ECOS has been hosting the Environmentalist of the Year Awards since 1973. This year, we are hosting the 2022 Awards as an in-person event. Please join us on Tuesday, November 15, 2022 at Curtis Hall, Sierra 2 Center, Sacramento 95818.
- 5:30 pm Social
- 6:45 pm Refreshments and Awards
The Environmentalist of the Year Awards enable us to honor local leaders for their work in sustainability. ECOS has honored those who have achieved more affordable and equitable transit-oriented communities, less sprawl, more habitat protection, and cleaner air and water. Today, with climate change, these same objectives, as well as electrification and clean energy sources, are what we must achieve to make the transition to carbon neutrality. The 2022 awardees will be selected with our climate challenge in mind.
Roughly quoting Sir David Attenborough, we must all change what we do, where and how we build, what we eat, what we cultivate, and really, what we like, so we can be healthier and happier.
Past Environmentalist of the Year awardees have been citizen activists, professors, students, elected officials, governmental and agency staff, business and labor leaders, scientists, lawyers, developers, planners, and architects.
Join us for a memorable 2022 Environmentalist of the Year Awards. Attend and enjoy, have dinner, talk with friends and colleagues, and learn more about the important work of the award recipients, our partner organizations, and ECOS.
- $250 Ansel Adams
- $500 George Washington Carver
- $1000 Rachel Carson
- $2500 John Muir
COVID protocol: We ask all who come to be current on their COVID vaccinations.
Please consider sponsoring the Environmentalist of the Year Awards presented by the Environmental Council of Sacramento (ECOS). Your sponsorship is an investment in the ongoing success of ECOS as well as the recognition provided by the Environmentalist of the Year Awards.
Last year, 2021
Because of COVID, ECOS honored awardees through the short film below by Kent Lacin. Enjoy the film!
Environmentalist of the Year
Dr. Michelle Stevens
Dr. Michelle Stevens, a professor in the Environmental Studies Department at CSUS, has been leading the Bushy Lake Restoration Project along the lower American River Parkway, which protects, studies, and restores Sacramento’s riparian ecosystem. Michelle was able to “sell” this idea to the local community, a myriad of stakeholders, regional professionals and experts, and fellow colleagues. Michelle started with planting a few plants that are important to native peoples in the region, and nurtured it until it grew into a grant-funded restoration plan involving CSUS students and volunteers. Her work is informed and guided in uplifting the historic indigenous practices and culture of traditional ecological knowledge, and provides a hands-on opportunity for college students through CSUS and volunteers. In 2019, this project won an award at the annual CSU-wide Student Research Competition.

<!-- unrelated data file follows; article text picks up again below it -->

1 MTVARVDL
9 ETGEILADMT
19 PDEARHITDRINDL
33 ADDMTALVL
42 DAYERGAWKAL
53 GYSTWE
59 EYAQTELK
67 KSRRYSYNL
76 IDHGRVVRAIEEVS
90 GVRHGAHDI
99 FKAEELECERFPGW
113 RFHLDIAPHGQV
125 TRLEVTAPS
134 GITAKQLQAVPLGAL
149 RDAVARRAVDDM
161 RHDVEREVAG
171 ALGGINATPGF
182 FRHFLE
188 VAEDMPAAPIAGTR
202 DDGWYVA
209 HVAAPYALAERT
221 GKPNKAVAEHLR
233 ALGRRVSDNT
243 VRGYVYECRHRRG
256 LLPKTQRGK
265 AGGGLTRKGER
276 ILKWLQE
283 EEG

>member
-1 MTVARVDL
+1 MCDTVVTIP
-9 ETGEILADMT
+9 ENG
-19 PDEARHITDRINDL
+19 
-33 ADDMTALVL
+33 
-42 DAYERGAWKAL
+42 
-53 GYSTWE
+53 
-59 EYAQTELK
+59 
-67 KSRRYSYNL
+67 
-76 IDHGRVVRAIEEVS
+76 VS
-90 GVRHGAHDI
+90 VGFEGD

Environmentalist of the Year
Brandon Rose was ECOS President 2016-2017. During his tenure, ECOS put on a California Environmental Quality Act (CEQA) workshop, which helped to attract and train volunteers. ECOS supported Sacramento’s plastic bag ban and ethics reform ordinances. Under his leadership, ECOS also helped the City obtain a $44 million “Green City” grant to construct electric vehicle charging stations and acquire electric vehicle fleets for car sharing programs in disadvantaged neighborhoods. Also during Brandon’s board presidency, ECOS worked with Wilton Rancheria to locate their proposed casino within the County of Sacramento’s Urban Service Area, rather than a rural area. In 2017, ECOS sued Caltrans over its approval of extra lanes on US 50 without considering the environmental impacts of increased traffic, which led to a settlement providing funding for transit. Later that year, Brandon was elected to the Sacramento Municipal Utility District (SMUD) board, which has since committed to carbon neutrality by 2030.
Early Career Environmentalist
Moiz Mir was the president of the Environmental Student Organization at CSUS, 2017–2019. As an intern at the Sacramento Mayor’s Office, he organized youth summits to include students’ voices in the Mayors’ Commission on Climate Change, and served on the Commission’s Community Health & Resiliency and Equity Technical Advisory Committees. He co-won a statewide “Best Practice in Student Sustainability Leadership Award” for organizing the CSUS Student Summit on Climate Change. As a student, Moiz worked with Michelle Stevens, supervising student plant experiments at Bushy Lake. With Sunrise Movement Sacramento, Moiz is engaging youth in climate justice action. Moiz recently became the first staff at 350 Sacramento, where he developed a new after-school student climate organizing program.
Anne Stausboll chaired the Mayors’ Commission on Climate Change, which presented its recommendations in June 2020. She obtained a unanimous vote on a very progressive set of recommendations, which took two years to develop. The goal is to achieve carbon neutrality in Sacramento and West Sacramento, by 2045. Anne made sure the Commission reviewed and considered everything through a lens of racial and income equity. She is inspiring us to be active with the City of Sacramento to ensure that these recommendations are incorporated into the Cities’ Climate Action Plans, and into appropriate ordinances and other city actions. As Anne says, “it is a crisis situation, and we need to act now. We want the city to start seriously adopting and acting on the recommendations. Now. It’s not something that can wait.”